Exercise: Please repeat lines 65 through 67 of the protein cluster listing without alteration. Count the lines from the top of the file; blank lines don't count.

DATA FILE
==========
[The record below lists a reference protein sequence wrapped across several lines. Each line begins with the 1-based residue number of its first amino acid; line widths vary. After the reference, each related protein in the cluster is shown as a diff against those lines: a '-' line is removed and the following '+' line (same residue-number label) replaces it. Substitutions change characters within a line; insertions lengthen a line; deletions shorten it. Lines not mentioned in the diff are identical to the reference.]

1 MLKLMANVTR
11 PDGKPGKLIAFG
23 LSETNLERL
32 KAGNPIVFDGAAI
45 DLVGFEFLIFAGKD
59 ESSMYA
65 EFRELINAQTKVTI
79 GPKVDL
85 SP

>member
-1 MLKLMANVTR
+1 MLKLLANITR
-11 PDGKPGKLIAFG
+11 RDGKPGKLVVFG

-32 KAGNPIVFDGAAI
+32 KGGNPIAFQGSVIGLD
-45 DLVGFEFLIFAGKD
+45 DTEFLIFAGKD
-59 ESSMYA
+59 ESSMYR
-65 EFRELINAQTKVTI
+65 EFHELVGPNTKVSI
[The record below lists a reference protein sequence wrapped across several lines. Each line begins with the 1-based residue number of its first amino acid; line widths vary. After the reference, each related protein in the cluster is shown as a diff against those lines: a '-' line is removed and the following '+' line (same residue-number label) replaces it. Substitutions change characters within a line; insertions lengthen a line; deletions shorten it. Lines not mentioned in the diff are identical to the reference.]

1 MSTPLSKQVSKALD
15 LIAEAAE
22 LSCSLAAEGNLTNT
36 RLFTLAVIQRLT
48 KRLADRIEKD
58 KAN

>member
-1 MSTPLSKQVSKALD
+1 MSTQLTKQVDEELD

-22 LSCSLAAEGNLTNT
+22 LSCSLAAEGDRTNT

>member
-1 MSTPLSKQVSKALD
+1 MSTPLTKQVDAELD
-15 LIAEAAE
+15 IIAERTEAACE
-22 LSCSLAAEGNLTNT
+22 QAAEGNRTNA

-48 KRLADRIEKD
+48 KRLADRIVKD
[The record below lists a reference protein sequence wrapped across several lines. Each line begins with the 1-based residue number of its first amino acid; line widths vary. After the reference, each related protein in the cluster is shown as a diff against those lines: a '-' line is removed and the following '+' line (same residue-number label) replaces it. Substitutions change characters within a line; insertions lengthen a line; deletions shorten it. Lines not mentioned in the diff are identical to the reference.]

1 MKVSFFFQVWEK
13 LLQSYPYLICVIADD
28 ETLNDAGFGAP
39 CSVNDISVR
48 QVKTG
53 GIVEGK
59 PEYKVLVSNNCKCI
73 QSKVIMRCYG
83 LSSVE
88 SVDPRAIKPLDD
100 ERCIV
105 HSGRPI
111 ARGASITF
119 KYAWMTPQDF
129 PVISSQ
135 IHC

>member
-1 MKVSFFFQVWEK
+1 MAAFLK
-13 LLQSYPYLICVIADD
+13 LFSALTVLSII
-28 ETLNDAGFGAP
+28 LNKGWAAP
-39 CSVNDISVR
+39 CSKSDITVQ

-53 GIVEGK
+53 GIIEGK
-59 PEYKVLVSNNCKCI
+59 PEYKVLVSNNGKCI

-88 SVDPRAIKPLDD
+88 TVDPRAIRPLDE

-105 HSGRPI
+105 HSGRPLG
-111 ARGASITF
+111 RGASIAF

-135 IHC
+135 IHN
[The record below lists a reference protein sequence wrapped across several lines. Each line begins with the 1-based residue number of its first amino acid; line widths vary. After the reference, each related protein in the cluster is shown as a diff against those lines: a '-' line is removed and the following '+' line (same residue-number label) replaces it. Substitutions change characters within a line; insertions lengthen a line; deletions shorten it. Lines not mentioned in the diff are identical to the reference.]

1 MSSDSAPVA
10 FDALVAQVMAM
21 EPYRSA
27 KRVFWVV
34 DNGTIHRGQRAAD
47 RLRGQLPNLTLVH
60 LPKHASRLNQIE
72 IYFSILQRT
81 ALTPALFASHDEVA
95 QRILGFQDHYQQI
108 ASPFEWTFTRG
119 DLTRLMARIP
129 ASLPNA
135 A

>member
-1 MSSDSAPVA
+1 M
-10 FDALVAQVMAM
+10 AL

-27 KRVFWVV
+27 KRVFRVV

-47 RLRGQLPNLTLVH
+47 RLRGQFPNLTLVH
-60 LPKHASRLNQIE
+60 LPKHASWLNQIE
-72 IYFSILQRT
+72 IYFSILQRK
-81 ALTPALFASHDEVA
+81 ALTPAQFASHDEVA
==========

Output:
-13 LLQSYPYLICVIADD
+13 LFSALTVLSII
-28 ETLNDAGFGAP